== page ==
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Motorola returns to China with launch of Moto X, Moto X Pro, and Moto G

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'We're now back in the biggest and most exciting smartphone market in the world!'

Motorola has a history of operating in China stretching all the way back to 1987, and today the company marks its return to "the biggest and most exciting smartphone market" with the launch of its full smartphone portfolio. This morning, Motorola President and COO Rick Osterloh announced the 2014 Moto X and LTE-capable Moto G for the Chinese market, along with a Moto X Pro that is essentially a rebadged Nexus 6. The Moto Hint Bluetooth earpiece is also coming to China, along with the Moto Maker phone customization service and, eventually, the Moto 360 smartwatch. China will be the first country in Asia to get the benefit of Moto Maker "in the next few months," but availability of the 360 watch looks to be a bit further out.

Ni hao, Moto!

The Moto X will be the first smartphone to run Android Lollipop in China, according to Motorola, and the company has again reiterated its "pure Android" approach. Instead of layering on skins or customizations, Moto focuses on optimizing the speed and quality of basic interactions like touch sensitivity and launching the camera. "When you buy a Moto phone, we don't forget about you," said Product Marketing VP Steve Sinclair, and Motorola's recent track record of issuing the latest Android updates within days of availability speaks to that commitment. Moto is of course promising to bring that same level of service to its Chinese customers, who'll be able to buy the Moto X shortly or sign up for the Moto G and Moto X Pro, which are expected after the turn of the Chinese New Year (February 19th).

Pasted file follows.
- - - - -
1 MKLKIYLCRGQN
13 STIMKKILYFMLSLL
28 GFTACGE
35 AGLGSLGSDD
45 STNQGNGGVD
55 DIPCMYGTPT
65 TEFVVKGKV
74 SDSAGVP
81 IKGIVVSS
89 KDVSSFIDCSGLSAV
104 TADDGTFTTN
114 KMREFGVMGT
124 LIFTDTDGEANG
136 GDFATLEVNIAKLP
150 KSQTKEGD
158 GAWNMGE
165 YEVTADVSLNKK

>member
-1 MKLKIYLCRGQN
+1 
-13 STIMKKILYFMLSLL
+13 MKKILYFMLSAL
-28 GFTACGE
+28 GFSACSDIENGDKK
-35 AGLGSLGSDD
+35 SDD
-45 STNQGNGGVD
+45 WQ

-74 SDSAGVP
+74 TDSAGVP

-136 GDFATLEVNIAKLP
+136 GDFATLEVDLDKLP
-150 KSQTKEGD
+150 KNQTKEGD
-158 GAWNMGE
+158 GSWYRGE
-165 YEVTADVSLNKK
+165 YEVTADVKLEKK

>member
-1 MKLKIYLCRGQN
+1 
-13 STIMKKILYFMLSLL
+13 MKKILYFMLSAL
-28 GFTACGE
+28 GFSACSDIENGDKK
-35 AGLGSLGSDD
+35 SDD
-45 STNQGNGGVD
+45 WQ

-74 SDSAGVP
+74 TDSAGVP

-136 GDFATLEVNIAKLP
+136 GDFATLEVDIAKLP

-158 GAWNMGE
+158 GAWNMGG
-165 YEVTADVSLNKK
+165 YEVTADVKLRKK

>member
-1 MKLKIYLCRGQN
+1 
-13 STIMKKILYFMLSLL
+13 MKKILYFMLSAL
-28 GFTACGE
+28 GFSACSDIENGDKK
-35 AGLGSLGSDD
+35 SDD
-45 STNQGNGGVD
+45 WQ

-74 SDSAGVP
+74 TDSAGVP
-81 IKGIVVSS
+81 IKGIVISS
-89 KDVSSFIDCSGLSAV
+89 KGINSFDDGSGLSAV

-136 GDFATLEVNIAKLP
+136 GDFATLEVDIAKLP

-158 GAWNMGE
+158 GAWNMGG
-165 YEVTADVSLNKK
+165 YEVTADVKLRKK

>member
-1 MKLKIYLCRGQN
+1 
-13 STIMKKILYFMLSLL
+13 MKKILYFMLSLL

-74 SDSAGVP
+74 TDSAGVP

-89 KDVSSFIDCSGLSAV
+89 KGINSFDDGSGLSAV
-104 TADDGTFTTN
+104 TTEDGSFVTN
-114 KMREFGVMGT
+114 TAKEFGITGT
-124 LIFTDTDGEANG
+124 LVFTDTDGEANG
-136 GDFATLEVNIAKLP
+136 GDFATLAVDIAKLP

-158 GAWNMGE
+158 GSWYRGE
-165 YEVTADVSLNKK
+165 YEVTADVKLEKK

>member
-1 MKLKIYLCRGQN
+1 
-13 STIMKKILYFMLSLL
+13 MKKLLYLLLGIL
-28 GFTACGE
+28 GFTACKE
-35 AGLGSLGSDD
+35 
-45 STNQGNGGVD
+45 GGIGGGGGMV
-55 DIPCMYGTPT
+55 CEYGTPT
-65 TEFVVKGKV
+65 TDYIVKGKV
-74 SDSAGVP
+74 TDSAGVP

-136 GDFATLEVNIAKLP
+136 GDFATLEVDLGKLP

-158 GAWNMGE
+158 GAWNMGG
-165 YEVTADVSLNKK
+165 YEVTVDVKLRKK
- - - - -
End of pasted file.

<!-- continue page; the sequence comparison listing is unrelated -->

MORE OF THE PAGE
Under Lenovo's ownership, Motorola was supposed to primarily serve markets outside of China — where Lenovo is already established as one of the market leaders — but it appears that Moto's brand cachet has been deemed valuable enough to bring to Lenovo's native China as well. It's not immediately clear how, or if, Lenovo will differentiate between its own-brand and Moto devices, but maybe the company will be content with just selling a diversity of appealing devices and letting the buyer choose. Personalization and individualization were together the biggest theme of Moto's presentation today, with the company emphasizing its desire to build "the most personal smartphone ever."